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Encore: Many Look To Buddhism For Sanctuary From An Over-Connected World


If you go on a summer vacation, how much are you willing to truly unplug? For many of us, it can be hard to put the phone down. Reporter Jerome Socolovsky checked out a more mindful approach to interacting with devices earlier this month. He met a group turning to Buddhism to help people stop reaching for their screens.

JEROME SOCOLOVSKY, BYLINE: About 15 people are seated on the floor of the All Beings Zen Sangha worship space in an apartment building in Washington, D.C.


SOCOLOVSKY: They recite a Japanese chant known as the ten-phrase, life-prolonging Kannon Sutra and extol the teachings of the Buddhist sages.

MARK STONE: (Singing) Heart of great, perfect wisdom sutra.


SOCOLOVSKY: And then they meditate for a full 30 minutes.


SOCOLOVSKY: It's completely silent, save for the air conditioning, until Mark Stone, one of the leaders, speaks.

STONE: If you could take out your screens, stay on them for 12 minutes doing what you usually do.

SOCOLOVSKY: During this screen-use workshop, participants stay in meditation pose while sending texts on their phones and checking in on social media. Stone, a retired economist, urges them to follow Buddhist principles such as mindfulness and intentionality when they're online. He tells them to be aware of their posture and take deep breaths. What's been really helpful for him...

STONE: ...Is, when I pick up my screens, think about my intention. Why am I doing this?

SOCOLOVSKY: He also recommends setting aside devices for phone-free meals and longer digital fasts. At the end of the 12 minutes on their devices, Stone has a request.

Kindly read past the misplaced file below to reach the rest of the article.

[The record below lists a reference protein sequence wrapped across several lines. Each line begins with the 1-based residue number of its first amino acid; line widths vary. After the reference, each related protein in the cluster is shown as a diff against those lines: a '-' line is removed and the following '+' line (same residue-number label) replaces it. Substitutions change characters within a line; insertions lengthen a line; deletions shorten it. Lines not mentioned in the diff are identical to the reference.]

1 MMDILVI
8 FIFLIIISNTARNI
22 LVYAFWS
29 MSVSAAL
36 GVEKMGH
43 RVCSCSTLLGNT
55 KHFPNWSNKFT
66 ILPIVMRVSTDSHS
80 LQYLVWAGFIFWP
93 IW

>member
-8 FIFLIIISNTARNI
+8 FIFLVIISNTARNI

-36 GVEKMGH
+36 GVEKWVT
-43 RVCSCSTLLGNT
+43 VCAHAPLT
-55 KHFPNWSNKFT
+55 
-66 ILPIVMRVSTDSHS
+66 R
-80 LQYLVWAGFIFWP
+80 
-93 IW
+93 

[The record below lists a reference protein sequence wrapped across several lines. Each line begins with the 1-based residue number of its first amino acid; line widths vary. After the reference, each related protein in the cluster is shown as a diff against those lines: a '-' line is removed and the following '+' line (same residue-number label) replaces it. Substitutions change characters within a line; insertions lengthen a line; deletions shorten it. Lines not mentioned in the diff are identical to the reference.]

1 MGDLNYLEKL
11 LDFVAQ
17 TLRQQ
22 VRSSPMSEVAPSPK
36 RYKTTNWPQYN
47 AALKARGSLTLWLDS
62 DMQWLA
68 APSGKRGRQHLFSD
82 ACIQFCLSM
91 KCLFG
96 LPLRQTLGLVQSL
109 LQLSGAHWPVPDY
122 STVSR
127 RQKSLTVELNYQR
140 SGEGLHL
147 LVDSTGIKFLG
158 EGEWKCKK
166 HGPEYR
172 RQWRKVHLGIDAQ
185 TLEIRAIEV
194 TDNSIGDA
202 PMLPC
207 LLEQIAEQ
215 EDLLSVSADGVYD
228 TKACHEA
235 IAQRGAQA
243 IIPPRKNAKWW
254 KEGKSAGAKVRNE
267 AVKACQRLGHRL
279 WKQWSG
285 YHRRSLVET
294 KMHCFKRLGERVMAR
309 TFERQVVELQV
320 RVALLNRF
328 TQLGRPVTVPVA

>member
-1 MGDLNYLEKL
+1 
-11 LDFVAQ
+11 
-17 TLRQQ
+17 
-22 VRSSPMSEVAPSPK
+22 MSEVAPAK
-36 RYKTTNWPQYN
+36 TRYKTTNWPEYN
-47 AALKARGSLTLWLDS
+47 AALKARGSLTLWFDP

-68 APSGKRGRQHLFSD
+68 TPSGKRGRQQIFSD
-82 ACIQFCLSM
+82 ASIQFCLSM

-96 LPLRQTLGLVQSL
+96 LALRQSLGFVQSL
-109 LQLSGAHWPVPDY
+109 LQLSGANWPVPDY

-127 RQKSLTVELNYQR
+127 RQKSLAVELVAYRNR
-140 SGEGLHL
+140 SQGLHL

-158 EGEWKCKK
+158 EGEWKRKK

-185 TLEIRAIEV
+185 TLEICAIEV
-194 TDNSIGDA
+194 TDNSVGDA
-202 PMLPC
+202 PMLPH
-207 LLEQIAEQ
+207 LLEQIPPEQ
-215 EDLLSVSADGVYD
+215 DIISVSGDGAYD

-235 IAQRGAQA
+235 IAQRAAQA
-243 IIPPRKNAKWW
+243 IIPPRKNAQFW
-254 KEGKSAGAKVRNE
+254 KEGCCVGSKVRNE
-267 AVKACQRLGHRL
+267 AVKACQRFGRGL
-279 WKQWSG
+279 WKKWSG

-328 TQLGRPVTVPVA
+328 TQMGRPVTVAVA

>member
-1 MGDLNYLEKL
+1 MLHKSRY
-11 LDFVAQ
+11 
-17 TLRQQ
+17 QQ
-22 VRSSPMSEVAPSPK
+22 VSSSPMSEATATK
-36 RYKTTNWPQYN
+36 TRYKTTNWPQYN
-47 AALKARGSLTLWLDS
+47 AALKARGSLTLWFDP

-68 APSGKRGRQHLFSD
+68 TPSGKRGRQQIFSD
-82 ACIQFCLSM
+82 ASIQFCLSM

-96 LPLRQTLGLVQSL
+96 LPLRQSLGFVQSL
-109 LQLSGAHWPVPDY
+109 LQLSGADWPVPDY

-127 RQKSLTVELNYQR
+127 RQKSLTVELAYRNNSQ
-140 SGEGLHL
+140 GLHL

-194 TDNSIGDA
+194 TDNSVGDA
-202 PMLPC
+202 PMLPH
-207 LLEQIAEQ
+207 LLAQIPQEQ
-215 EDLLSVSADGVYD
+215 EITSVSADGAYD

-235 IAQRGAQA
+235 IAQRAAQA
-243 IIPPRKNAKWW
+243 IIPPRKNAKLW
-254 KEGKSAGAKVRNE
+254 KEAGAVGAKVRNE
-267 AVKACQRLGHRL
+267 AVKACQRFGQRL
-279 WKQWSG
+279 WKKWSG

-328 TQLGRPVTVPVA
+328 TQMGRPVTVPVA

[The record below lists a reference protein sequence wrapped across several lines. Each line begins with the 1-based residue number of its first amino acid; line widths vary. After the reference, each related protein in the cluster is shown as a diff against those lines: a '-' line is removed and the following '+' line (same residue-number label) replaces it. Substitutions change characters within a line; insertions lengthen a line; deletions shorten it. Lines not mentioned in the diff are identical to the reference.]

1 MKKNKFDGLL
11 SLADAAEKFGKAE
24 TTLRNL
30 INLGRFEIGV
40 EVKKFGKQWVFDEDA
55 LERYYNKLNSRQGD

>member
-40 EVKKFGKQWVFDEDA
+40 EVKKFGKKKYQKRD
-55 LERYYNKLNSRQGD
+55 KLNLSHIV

STONE: Anybody like to share how that was for them, to use the screen and then to sit, pause, take it all in?

CARLOS MOURA: I did notice afterwards that I really wasn't - that I was focused, but I really wasn't aware of you all. You know, it was like you weren't there (laughter) at all.

LESLIE COHEN: I just physically noticed that my head really hurt.

SOCOLOVSKY: Carlos Moura and Lesley Cohen are among the people taking part in the screen mindfulness workshop. Afterward, Cohen, a tourist from San Diego, says the chance to turn off is what brought her here.

COHEN: We were in, like, Ocean City. And just - you know, the TV was on. The kids were on their screens. And I had a moment of, like, I've got to find a place to meditate as soon as I get to Washington, D.C. (laughter).


SOCOLOVSKY: A meditation session begins at a different Buddhist center a few miles away. Bhante Dhammasiri, who was born in Sri Lanka, is the chief monk of the Theravadic Washington Buddhist Vihara, or monastery. He's lived in this country for 32 years - long enough, he says, to watch a society become hooked on screens.

BHANTE DHAMMASIRI: What we see today is they don't live the life. They forget to live the life because they're addicted to cellphone, especially cellphones.

SOCOLOVSKY: He has a cellphone, which he says a devotee gave him, but uses it mainly for calls and as a calendar. And he likes the convenience of the flashlight. But he won't go on Facebook or other social media platforms because...

DHAMMASIRI: You are never getting satisfied. You will waste your whole precious time.

SOCOLOVSKY: These devices may promise happiness and fulfillment, but the monk says it's just an illusion. For NPR News, I'm Jerome Socolovsky in Washington.

(SOUNDBITE OF SAIB'S "CAFE") Transcript provided by NPR, Copyright NPR.

Jerome Socolovsky is the Audio Storytelling Specialist for NPR Training. He has been a reporter and editor for more than two decades, mostly overseas. Socolovsky filed stories for NPR on bullfighting, bullet trains, the Madrid bombings and much more from Spain between 2002 and 2010. He has also been a foreign and international justice correspondent for The Associated Press, religion reporter for the Voice of America and editor-in-chief of Religion News Service. He won the Religion News Association's TV reporting award in 2013 and 2014 and an honorable mention from the Association of International Broadcasters in 2011. Socolovsky speaks five languages in addition to his native Spanish and English. He holds a bachelor's degree in mechanical engineering from the University of Pennsylvania, and graduate degrees from Hebrew University and the Harvard Kennedy School. He's also a sculler and a home DIY nut.